6

It is insisted, however, that in Butz v. The City of Muscatine,12 this court ruled that section 3275 of the code did give power to the city councils of Muscatine to levy a special tax beyond the statutory limit of ordinary city taxation, sufficient to pay a judgment which had been recovered against the city. This is true. But the facts of that case must be considered. The judgment had been recovered upon bonds issued by the city in 1854. At the time they were issued no decision had been made by the Supreme Court of the State to the effect that section 3275 was not an enabling statute authorizing a tax beyond that allowed by other statutes. It was not until nine years afterwards that the Supreme Court of the State was called upon to determine its meaning. Hence this court felt at liberty to adopt its own construction and apply it to the case of the holder of the bonds, though it was adverse to that announced by the State court years after the bonds had been issued. But at the same time it was said, 'if the construction given to the statute by the State court had preceded the issuing of the bonds, and become the settled law of the State before that time, the case would have presented a different aspect.'

7

In the case we have now in hand, it appears that the warrants upon which the relator recovered his judgment, not only were for the ordinary indebtedness of the county, but that they were issued after it had become the settled law of the State, announced in the decisions of its highest court, that the section of the statute relative to executions, now under consideration, did not enlarge the authority of a county board of supervisors, and did not authorize the levy of a tax beyond that provided for in section 710; that is, a tax in excess of the rate of four mills on the dollar. The holders of the warrants were, therefore, informed when they took them, that by the laws of the State no special tax could be levied for their payment, unless the question whether such a tax might be laid should first be submitted to the people and by them answered in the affirmative, according to the directions of sections 250 and 252, to which reference has heretofore been made. In this particular the case differs from Butz v. The City of Muscatine. Looking at the difference, we think there is no sufficient reason why we should now depart from the construction which the courts of the State have uniformly given to its statutes.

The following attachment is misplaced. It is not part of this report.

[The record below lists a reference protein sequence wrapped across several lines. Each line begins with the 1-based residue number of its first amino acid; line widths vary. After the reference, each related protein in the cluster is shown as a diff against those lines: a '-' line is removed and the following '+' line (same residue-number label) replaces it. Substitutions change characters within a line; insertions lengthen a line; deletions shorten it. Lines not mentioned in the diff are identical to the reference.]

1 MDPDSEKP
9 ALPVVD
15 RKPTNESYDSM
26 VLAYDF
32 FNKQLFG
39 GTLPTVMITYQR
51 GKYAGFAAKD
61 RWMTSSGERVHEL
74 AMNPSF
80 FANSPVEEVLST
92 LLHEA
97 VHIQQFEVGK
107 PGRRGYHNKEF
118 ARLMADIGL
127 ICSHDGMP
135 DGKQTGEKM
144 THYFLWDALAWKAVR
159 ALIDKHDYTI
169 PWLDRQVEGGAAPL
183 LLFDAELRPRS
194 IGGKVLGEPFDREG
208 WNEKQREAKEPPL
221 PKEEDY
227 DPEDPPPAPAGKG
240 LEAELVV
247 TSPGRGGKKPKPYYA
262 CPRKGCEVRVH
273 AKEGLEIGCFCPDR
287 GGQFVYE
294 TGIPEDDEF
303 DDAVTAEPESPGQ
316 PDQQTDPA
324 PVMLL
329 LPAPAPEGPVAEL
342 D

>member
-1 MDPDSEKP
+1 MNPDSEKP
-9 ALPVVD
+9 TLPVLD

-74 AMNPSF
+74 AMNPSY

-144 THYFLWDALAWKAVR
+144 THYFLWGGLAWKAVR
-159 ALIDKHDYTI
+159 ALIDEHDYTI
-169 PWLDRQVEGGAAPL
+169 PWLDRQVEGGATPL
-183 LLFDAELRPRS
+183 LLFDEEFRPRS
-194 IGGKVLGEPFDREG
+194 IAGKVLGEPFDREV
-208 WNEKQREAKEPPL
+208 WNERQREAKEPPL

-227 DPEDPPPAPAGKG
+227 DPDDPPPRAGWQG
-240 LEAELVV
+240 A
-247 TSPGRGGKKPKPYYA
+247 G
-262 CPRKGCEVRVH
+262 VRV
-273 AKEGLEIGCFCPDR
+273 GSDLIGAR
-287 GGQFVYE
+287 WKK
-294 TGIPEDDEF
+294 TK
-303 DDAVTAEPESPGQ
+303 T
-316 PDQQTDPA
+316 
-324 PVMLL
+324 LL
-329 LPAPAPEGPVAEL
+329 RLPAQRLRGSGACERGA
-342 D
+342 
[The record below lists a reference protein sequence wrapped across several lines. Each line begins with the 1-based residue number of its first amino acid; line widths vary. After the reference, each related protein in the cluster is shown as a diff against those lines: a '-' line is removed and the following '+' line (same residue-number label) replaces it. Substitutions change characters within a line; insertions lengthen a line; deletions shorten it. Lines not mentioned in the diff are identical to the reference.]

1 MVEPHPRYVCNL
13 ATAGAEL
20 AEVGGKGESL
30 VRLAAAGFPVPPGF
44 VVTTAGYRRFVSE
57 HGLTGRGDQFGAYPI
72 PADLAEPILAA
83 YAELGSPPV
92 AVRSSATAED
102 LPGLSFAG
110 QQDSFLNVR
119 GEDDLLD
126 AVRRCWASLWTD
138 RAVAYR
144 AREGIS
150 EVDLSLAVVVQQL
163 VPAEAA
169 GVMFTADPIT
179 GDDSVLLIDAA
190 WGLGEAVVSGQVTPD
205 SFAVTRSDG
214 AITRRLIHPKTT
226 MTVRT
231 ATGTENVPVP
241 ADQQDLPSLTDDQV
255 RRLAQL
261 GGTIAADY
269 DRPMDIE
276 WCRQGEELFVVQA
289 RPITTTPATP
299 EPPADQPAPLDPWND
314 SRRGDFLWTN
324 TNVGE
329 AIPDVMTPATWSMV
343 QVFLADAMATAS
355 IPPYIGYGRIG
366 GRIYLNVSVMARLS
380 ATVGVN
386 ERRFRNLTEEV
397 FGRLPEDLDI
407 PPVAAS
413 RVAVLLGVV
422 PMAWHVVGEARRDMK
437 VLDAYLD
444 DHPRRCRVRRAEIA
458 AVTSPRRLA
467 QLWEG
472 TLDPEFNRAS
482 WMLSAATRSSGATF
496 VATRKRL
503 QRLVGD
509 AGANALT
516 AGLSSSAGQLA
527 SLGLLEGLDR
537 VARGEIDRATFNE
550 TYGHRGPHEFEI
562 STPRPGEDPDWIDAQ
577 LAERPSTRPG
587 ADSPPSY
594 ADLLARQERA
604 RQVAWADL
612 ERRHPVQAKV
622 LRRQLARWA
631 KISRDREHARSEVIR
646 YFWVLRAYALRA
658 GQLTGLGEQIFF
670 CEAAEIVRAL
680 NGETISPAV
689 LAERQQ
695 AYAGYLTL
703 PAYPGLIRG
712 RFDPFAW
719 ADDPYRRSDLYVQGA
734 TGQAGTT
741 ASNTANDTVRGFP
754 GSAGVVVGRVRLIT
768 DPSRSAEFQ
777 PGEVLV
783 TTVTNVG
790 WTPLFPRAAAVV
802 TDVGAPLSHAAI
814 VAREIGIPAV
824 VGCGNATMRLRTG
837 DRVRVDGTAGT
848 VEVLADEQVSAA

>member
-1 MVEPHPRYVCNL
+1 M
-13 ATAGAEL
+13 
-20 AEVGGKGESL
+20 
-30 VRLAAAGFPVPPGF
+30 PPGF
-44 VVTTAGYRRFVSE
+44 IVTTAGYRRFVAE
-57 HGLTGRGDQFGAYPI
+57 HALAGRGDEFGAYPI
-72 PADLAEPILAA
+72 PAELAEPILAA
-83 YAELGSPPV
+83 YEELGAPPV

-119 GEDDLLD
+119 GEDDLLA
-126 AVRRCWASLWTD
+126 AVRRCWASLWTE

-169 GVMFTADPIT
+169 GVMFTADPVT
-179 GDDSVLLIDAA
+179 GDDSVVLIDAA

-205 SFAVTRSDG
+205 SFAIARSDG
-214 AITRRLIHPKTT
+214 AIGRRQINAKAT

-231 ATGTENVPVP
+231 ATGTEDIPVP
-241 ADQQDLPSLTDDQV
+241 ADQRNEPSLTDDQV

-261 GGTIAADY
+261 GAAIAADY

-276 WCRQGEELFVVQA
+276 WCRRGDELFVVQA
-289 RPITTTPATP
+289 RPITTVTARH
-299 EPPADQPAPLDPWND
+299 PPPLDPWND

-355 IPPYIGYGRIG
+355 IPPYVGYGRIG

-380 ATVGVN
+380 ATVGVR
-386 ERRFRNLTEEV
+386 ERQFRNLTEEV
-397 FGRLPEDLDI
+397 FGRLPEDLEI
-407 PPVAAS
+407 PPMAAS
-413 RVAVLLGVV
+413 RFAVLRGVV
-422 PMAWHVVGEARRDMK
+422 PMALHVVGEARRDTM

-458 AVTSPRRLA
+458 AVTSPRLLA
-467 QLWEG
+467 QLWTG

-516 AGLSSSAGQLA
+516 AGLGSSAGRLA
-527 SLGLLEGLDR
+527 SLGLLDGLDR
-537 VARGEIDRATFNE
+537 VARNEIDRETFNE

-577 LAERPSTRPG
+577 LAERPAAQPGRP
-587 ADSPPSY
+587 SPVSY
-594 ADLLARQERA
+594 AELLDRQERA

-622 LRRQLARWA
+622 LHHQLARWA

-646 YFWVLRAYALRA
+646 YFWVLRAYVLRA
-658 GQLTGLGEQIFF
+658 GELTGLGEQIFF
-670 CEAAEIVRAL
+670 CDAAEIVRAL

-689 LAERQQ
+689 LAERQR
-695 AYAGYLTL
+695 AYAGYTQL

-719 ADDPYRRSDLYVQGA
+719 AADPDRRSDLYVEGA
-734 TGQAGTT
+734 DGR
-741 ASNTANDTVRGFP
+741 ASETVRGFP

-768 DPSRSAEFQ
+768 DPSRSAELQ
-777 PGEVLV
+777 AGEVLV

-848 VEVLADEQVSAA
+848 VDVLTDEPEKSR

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8

It follows that, in our judgment, the return to the alternative mandamus was a sufficient return, that the respondents had no power to levy the special tax called for, and as a writ of mandamus can compel the performance only of some act which the law authorizes, that the demurrer to the return should not have been sustained.

9

Judgment reversed, and the record remitted with directions to give judgment on the demurrer.

10

FOR THE DEFENDANTS BELOW.

11

Mr. Justice CLIFFORD, with whom concurred Mr. Justice SWAYNE, dissenting:

12

I dissent from the judgment of the court in this case, holding that this court should adhere to its former decision, as it appears that the State statute when the bonds in that case were issued had not been construed by the State court.

13

Where the construction of a State statute is involved in a case presented here for decision, and it appears that the statute in question has not been construed by the State court, I hold that it is the duty of this court to ascertain and determine what is its true construction, and that this court, under such circumstances, will not reverse its decision in the same or a subsequent case, even though the State court may afterwards give a different construction to the same statute.

1

Revision of 1860, or § 114 of the Code of 1851.

2

14 Iowa, 494.

3

Section 3049.

4

Leffingwell v. Warren, 2 Black, 599; Christy v. Pridgeon, 4 Wallace, 196.

5

8 Wallace, 575.

6

Civil Code of 1860, § 302, et seq.

7

Ib. § 330.

8

14 Iowa, 494.

9

See numerous cases, Brightly's Federal Digest, 163.

10

Green v. Neal's Lessee, 6 Peters, 291; Suydam v. Williamson, 24 Howard, 427; Leffingwell v. Warren, 2 Black, 599.

11

McKeen v. Delancy, 5 Cranch, 22.

12

8 Wallace, 575.